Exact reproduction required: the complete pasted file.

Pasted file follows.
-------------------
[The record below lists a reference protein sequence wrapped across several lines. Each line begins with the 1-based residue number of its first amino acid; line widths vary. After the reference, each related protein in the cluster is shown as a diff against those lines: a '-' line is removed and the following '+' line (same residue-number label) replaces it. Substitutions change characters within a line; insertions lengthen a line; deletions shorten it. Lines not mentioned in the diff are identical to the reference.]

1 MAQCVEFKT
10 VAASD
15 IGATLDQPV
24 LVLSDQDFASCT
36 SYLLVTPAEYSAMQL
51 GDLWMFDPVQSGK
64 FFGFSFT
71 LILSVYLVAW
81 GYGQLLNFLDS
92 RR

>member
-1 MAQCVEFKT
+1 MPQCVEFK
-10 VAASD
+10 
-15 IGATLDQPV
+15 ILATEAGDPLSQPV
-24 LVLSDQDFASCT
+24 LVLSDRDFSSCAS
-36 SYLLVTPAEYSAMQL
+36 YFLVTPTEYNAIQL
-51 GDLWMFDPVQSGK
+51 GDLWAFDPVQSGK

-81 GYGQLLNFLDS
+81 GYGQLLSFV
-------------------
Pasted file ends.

[The record below lists a reference protein sequence wrapped across several lines. Each line begins with the 1-based residue number of its first amino acid; line widths vary. After the reference, each related protein in the cluster is shown as a diff against those lines: a '-' line is removed and the following '+' line (same residue-number label) replaces it. Substitutions change characters within a line; insertions lengthen a line; deletions shorten it. Lines not mentioned in the diff are identical to the reference.]

1 MAQCVEFKT
10 VAASD
15 IGATLDQPV
24 LVLSDQDFASCT
36 SYLLVTPAEYSAMQL
51 GDLWMFDPVQSGK
64 FFGFSFT
71 LILSVYLVAW
81 GYGQLLNFLDS
92 RR

>member
-1 MAQCVEFKT
+1 MPQCVEFK
-10 VAASD
+10 
-15 IGATLDQPV
+15 ILATEAGDPLSQPV
-24 LVLSDQDFASCT
+24 LVLSDRDFSSCAS
-36 SYLLVTPAEYSAMQL
+36 YFLVTPTEYNAIQL
-51 GDLWMFDPVQSGK
+51 GDLWAFDPVQSGK

-81 GYGQLLNFLDS
+81 GYGQLLSFV